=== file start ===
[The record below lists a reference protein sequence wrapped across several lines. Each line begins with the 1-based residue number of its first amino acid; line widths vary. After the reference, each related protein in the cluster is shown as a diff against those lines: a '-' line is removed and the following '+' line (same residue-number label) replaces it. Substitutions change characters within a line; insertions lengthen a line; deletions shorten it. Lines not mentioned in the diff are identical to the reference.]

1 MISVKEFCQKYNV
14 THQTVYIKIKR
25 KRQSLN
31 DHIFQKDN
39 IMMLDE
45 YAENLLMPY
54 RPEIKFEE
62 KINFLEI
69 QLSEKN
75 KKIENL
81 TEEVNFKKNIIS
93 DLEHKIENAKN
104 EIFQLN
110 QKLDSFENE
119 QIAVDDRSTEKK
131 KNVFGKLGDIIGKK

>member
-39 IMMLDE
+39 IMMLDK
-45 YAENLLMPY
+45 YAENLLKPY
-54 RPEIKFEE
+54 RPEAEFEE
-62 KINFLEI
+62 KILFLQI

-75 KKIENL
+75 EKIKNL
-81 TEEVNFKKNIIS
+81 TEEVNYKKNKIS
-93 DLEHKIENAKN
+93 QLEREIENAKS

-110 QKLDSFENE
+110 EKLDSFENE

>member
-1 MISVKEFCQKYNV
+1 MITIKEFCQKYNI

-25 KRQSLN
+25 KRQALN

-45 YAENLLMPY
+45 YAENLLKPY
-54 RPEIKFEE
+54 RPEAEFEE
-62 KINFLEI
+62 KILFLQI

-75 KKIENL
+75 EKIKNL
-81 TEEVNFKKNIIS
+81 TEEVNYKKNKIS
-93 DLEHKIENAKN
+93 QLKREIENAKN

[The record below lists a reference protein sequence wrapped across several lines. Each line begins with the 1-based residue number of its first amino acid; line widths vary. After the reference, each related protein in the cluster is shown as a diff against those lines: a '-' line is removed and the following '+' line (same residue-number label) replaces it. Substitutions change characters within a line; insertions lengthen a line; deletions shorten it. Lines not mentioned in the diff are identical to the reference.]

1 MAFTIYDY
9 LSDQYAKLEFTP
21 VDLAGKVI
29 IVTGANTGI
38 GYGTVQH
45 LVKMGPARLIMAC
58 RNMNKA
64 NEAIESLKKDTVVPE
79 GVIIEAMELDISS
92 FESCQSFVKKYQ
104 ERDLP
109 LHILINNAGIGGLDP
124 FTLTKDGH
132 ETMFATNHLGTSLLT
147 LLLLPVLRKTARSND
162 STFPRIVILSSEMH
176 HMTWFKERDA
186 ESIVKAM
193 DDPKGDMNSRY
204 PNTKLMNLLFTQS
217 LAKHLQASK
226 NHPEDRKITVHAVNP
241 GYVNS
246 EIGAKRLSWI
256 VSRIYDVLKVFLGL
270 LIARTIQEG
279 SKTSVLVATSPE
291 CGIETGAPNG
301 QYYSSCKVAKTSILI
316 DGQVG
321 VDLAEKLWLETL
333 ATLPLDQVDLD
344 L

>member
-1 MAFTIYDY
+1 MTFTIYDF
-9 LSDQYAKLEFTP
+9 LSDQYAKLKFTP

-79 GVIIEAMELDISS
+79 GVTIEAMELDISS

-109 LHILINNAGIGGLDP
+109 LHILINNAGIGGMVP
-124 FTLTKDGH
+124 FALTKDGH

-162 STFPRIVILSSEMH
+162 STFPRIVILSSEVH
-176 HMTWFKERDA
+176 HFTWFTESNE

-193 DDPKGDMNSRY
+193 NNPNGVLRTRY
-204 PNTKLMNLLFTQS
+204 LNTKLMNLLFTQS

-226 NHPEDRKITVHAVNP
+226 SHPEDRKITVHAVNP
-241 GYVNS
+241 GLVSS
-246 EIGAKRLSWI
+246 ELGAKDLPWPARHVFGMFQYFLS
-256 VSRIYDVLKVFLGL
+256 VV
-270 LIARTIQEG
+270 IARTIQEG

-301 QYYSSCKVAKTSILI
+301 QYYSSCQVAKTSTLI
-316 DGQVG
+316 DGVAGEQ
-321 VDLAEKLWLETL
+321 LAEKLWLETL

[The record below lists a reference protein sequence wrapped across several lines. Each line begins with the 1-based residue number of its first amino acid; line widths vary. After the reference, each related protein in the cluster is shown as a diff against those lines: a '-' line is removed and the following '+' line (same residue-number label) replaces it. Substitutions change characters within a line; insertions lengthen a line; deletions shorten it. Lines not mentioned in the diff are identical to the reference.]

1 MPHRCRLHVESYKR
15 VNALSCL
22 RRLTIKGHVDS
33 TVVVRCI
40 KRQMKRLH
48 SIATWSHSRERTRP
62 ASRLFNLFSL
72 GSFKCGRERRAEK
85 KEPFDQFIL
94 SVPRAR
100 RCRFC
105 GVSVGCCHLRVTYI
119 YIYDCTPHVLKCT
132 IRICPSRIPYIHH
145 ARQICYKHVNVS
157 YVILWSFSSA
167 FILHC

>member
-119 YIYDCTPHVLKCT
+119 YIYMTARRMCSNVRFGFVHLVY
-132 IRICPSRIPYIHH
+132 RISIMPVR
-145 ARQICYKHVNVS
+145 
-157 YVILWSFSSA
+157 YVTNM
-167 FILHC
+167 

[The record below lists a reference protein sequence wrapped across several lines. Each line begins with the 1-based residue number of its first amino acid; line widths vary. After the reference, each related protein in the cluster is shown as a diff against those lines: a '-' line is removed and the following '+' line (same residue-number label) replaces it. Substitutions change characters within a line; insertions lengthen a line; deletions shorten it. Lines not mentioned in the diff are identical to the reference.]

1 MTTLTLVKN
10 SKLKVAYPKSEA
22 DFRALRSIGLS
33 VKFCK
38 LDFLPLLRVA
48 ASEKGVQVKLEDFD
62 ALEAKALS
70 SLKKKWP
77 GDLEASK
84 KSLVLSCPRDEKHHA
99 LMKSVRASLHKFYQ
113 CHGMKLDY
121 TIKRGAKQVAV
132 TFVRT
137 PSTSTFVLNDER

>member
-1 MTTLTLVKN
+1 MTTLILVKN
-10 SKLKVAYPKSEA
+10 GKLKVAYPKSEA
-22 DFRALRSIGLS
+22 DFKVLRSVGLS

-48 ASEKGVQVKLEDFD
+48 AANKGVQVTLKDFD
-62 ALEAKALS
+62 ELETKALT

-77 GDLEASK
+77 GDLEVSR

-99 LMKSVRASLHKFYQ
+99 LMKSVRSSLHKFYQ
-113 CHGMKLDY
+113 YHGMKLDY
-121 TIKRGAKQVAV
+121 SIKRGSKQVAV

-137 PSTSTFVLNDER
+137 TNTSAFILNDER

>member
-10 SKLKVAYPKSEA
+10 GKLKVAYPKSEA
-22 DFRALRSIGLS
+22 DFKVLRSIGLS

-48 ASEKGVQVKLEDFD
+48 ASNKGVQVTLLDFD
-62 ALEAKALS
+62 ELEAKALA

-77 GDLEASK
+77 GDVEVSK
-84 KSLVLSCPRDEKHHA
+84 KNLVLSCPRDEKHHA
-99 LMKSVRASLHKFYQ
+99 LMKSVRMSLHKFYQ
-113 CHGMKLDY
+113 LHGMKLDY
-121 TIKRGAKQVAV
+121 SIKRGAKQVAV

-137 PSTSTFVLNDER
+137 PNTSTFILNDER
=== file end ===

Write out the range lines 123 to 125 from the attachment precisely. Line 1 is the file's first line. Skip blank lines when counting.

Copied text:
15 VNALSCL
22 RRLTIKGHVDS
33 TVVVRCI